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The archaeology at Çatalhöyük provides a rich record of the minutiae of the daily life of this early farming community which also produced exceptional architecture and art for the period, making it one of the most important archaeological sites in the world.

This article presents an overview of the site and the work undertaken to date, weaving in the story of the two project directors and their connetion with the UCL Institute of Archaeology.

1: The Directors of Çatalhöyük, James Mellaart (1961-65) and Ian Hodder (since 1993), both of whom started their archaeological careers at the Institute of Archaeology (photo: Jason Quinlan).

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Sometimes coloured pigment of blue, red or green is found held in a shell container, often together with a small bone spatula. Simon Hillson, includes dental analysis that reflects diet (photo: Jason Quinlan).

A few skeletons have even been found with their skulls removed which can be linked to the skull cult that was widespread in Anatolia and the Levant in the Pre-Pottery Neolithic periods. The site is, however, possibly best known for its concentration of art in the form of wall paintings, relief sculpture and elaborate installations embellished with animal parts – the most dominant of which are wild auroch bucrania and horncores, set in the sides of benches and pedestals.

The archaeological site of Neolithic Çatalhöyük, on the Anatolian plain in Central Turkey, has been attracting attention since its initial excavation in the 1960s, directed by James Mellaart.

Excavation was restarted in 1993, with a new Research Project, directed by Ian Hodder.

Numerous scientific techniques and analytical tools are utilised within a robust excavation and sampling framework.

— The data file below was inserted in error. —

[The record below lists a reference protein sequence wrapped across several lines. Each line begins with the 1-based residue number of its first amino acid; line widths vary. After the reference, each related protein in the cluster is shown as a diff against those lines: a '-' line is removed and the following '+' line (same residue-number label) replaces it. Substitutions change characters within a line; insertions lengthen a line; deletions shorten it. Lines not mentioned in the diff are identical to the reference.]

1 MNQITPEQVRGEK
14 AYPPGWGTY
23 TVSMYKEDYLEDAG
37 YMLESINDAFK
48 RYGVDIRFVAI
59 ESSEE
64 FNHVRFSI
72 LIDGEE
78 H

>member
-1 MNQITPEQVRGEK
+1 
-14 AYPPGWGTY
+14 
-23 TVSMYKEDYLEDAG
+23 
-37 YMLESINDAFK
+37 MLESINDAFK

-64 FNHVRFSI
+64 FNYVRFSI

In addition, Hodder invited diverse groups of multi-disciplinary scholars to enrich and enhance the archaeological interpretations from different perspectives.Millennia of erosion had scoured clean the outlines of mudbrick houses, with plastered internal walls, whilst scattered artefacts indicated that the site was wholly Neolithic in date.At the time however, Mellaart was conducting excavations at the Chalcolithic site of Hacilar – and so his excitement of having identified Neolithic Çatalhöyük was not to be fulfilled until 1961, when he began excavations.The first campaign in 1993 comprised only a small team, but this included the first intake from the Institute of Archaeology which has continued to this day.Many of the research topics have been developed and led by Institute staff and student involvement has produced Masters dissertations, as well as Ph D programmes.Indeed, it was generally accepted that there was no evidence of the Neolithic in Anatolia due to the cold climate conditions.[2] Mellaart's excavations were therefore to shift the boundaries of the Neolithic profile westwards, including the identification of crop cultivation and of domesticated sheep, goat and cattle, but the site rapidly became famous for its large size and dense occupation of closely packed, mudbrick houses, interspersed with open areas where refuse accumulated through daily activities (Fig. These houses were razed and rebuilt in more than thirteen construction phases, eventually creating the 20m high mound of today, covering an area of over 32 acres and representing over 1,400 years of continuous Neolithic occupation, dating to 7400–6000 cal BC. 2: A group of local visitors being given a tour of a neighbourhood of densely clustered, mudbrick houses on the northern sector of the site, on Community Open Day (photo Jason Quinlan).

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